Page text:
Amsterdam

Ian McEwan, Author
Ian McEwan, Author Doubleday $21 (208p) ISBN 978-0-385-49423-6
Hardcover - 232 pages - 978-0-7862-1796-0
Analog Audio Cassette - 978-1-57511-060-8
Paperback - 208 pages - 978-0-385-49424-3
Ebook - 208 pages - 978-0-307-43479-1
Downloadable Audio - 978-1-4640-1932-6
Ebook - 978-0-307-36698-6
Hardcover - 978-0-00-105566-7
Paperback - 178 pages - 978-0-09-927277-9
Paperback - 978-3-257-23284-4
Peanut Press/Palm Reader - 978-0-7953-2657-8
Acrobat Ebook Reader - 154 pages - 978-0-7953-2814-5
Paperback - 978-84-95971-05-0
Open Ebook - 114 pages - 978-1-283-99940-3
Paperback - 978-2-07-042451-1
Open Ebook - 192 pages - 978-1-4090-8983-4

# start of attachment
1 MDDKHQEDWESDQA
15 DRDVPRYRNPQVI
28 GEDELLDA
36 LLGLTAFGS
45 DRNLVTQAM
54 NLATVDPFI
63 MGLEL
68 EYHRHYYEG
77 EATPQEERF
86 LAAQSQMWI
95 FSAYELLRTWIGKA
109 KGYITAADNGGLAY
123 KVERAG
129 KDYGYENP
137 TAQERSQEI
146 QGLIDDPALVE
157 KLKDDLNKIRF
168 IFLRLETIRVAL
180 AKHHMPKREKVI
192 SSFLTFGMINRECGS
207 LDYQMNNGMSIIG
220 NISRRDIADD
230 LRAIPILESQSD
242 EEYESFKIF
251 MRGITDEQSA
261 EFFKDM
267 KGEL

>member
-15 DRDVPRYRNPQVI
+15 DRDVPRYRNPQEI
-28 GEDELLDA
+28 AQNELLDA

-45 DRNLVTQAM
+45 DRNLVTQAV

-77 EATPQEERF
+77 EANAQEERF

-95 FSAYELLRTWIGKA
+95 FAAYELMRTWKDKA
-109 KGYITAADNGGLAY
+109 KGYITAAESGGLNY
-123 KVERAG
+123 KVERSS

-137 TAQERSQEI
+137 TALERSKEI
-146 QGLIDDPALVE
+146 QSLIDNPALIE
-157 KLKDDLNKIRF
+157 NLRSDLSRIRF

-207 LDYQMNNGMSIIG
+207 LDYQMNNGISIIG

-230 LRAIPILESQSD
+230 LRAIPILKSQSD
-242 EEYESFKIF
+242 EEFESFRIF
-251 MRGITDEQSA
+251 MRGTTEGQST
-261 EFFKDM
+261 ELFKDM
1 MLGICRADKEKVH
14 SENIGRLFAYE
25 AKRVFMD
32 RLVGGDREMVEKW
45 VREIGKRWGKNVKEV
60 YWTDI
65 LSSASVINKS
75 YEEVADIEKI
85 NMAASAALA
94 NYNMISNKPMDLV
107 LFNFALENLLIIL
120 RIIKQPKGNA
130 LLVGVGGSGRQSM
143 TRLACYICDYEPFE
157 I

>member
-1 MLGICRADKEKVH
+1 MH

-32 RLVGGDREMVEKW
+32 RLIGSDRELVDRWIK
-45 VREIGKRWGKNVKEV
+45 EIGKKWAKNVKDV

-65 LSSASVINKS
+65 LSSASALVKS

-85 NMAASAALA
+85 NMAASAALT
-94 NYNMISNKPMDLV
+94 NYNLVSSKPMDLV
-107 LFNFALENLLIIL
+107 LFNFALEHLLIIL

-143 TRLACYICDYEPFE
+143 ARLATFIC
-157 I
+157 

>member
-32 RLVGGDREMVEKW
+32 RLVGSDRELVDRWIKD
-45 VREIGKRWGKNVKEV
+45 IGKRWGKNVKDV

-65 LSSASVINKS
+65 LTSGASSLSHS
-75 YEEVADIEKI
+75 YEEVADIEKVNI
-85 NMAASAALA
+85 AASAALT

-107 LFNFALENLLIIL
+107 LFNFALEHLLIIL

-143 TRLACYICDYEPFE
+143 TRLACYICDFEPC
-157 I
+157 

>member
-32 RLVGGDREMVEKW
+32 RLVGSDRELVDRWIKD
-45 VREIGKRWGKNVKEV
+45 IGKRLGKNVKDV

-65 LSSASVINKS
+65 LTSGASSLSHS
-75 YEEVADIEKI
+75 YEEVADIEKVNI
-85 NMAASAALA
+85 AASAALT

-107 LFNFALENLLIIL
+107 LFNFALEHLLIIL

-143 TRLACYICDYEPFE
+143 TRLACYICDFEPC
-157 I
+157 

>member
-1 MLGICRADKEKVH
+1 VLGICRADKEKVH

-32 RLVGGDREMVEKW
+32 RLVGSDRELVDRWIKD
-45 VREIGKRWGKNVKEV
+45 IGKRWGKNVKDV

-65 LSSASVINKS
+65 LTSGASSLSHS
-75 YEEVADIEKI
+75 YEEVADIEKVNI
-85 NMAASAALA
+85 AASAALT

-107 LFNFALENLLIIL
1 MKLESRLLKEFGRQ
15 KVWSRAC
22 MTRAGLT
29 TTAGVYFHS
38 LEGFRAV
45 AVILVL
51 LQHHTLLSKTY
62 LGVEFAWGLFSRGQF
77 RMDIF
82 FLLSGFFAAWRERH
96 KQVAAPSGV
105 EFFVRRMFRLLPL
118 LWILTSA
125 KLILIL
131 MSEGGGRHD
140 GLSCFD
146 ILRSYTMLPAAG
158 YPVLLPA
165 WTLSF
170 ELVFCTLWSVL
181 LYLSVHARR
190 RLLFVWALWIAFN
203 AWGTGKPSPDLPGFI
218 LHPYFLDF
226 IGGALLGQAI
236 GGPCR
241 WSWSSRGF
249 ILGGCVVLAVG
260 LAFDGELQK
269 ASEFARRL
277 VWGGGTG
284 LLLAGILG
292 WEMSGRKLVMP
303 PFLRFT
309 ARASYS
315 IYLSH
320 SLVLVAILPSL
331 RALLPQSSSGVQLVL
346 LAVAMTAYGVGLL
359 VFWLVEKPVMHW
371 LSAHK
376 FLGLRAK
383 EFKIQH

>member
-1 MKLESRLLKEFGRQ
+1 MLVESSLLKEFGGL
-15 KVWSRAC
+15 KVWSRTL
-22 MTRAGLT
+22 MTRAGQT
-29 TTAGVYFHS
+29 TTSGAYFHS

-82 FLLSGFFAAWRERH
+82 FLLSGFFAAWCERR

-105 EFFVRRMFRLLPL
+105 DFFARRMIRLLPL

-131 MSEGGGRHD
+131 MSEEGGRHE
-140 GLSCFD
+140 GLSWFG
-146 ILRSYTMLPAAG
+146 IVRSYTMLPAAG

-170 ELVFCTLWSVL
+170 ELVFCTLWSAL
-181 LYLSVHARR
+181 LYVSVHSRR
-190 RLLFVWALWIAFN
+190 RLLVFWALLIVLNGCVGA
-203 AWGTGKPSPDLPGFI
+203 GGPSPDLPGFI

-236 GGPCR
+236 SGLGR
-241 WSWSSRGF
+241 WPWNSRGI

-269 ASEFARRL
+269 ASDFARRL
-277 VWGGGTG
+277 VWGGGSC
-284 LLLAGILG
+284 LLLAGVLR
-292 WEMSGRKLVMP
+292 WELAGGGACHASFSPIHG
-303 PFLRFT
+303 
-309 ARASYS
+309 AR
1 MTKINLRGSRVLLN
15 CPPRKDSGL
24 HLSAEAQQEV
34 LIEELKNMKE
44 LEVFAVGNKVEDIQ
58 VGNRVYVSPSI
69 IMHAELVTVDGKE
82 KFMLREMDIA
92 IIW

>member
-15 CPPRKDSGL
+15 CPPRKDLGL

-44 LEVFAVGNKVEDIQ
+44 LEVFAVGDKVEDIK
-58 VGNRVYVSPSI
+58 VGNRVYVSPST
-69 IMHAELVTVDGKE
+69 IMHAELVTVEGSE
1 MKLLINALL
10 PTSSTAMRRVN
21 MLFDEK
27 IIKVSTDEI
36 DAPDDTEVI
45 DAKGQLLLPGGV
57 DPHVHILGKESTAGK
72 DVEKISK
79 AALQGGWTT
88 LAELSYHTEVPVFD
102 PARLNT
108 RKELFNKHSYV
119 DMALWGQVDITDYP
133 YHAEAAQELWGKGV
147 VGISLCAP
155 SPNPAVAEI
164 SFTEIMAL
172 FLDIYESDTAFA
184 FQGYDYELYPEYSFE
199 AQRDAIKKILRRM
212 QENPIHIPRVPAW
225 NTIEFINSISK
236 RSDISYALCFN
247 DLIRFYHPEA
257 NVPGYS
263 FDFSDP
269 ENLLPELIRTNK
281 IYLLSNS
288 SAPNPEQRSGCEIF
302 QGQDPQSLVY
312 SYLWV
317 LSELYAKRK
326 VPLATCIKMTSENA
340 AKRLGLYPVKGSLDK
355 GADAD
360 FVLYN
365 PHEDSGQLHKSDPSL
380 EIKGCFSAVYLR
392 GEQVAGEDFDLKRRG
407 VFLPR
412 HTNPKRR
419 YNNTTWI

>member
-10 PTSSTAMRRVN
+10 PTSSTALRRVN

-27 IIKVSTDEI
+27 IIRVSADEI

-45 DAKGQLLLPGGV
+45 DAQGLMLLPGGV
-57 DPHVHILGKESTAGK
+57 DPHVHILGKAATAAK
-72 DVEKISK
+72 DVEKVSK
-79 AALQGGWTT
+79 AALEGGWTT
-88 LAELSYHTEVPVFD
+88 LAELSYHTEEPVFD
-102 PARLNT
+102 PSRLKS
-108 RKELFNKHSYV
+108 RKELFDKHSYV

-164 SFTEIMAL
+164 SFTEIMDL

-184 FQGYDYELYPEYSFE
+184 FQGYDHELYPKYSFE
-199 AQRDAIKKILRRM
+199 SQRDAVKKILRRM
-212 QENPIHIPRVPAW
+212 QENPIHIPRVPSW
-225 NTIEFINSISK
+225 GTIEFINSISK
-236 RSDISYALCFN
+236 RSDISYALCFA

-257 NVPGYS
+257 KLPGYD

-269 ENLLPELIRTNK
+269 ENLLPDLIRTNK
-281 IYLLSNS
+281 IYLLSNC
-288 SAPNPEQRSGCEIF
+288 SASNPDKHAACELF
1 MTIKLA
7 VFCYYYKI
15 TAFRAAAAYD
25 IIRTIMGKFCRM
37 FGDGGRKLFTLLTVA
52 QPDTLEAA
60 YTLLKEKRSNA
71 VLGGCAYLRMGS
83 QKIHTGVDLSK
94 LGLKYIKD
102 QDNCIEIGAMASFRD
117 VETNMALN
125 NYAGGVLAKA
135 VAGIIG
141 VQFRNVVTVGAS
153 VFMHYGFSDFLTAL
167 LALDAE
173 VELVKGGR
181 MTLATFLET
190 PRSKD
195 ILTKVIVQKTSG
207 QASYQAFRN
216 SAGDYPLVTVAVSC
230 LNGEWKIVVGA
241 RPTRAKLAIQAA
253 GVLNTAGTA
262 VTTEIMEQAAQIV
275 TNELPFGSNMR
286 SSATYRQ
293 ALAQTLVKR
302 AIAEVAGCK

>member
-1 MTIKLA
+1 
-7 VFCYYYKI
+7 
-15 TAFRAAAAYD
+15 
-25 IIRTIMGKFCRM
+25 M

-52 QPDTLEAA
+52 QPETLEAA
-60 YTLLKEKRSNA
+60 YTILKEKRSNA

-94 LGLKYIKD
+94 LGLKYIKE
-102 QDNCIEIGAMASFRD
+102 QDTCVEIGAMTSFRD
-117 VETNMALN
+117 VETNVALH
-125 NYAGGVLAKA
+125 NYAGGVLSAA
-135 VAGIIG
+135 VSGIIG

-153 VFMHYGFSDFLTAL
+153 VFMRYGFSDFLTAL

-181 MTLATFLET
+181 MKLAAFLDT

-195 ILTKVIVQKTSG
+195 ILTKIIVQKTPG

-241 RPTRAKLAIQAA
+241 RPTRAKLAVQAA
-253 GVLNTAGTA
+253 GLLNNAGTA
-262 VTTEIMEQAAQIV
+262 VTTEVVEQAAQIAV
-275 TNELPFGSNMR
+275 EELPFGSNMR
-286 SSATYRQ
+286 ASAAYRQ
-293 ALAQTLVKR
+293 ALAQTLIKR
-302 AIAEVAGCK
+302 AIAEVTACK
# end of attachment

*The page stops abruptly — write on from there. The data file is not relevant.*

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As swift as a lethal bullet and as timely as current headlines, McEwan's Booker Prize-winning novel is a mordantly clever--but ultimately too clever for its own good--exploration of ethical issues. Two longtime friends meet at the cremation of the woman they shared, beautiful restaurant critic and photographer Molly Lane. Clive Linley, a celebrated composer, and Vernon Halliday, the editor of a financially troubled London tabloid, could never understand Molly's third liaison--with conservative Foreign Secretary Julian Garmony, who is angling to be prime minister, or her marriage to dour but rich publisher George Lane. Mourning the manner of Molly's agonizing death, which left her mad and helpless at the end, each man pledges to dispatch the other by euthanasia should he be similarly afflicted. Immediately afterwards, both Clive and Vernon are enmeshed in a crisis: Clive must finish his commissioned Millennium Symphony so it can premiere in Amsterdam, and Vernon must grapple with the moral issue of publishing photos of Julian Garmony in drag that George has discovered with Molly's effects. The clash between whether the demands of pure art are more valid than political accountability and financial solvency soon assumes a larger dimension that turns Clive and Vernon into bitter enemies and inspires each of them to seek revenge by the same means. McEwan spins these plot developments with smooth alacrity and with acidulous wit, especially focused on the way shallow and mediocre people can occupy positions of power and esteem: ""In his profession, Vernon was revered as a nonentity."" His ability to sculpt a scene with such arresting visual detail that it assumes a physical dimension for the reader (most memorably in the opening of Enduring Love but also evident here as Clive observes a woman being accosted by a rapist, and as Vernon watches a TV interview that signals the end of his career) are undiminished. But when, in the last third of the book, McEwan manipulates the plot to achieve a less than credible symmetry, it is obvious that, despite the Booker recognition, this is far from McEwan's best novel. That said, however, it will undoubtedly hit the bestseller charts, for McEwan, even when not quite at the top of his form, is a writer of compelling gifts. Major ad/promo; author tour. (Dec.)
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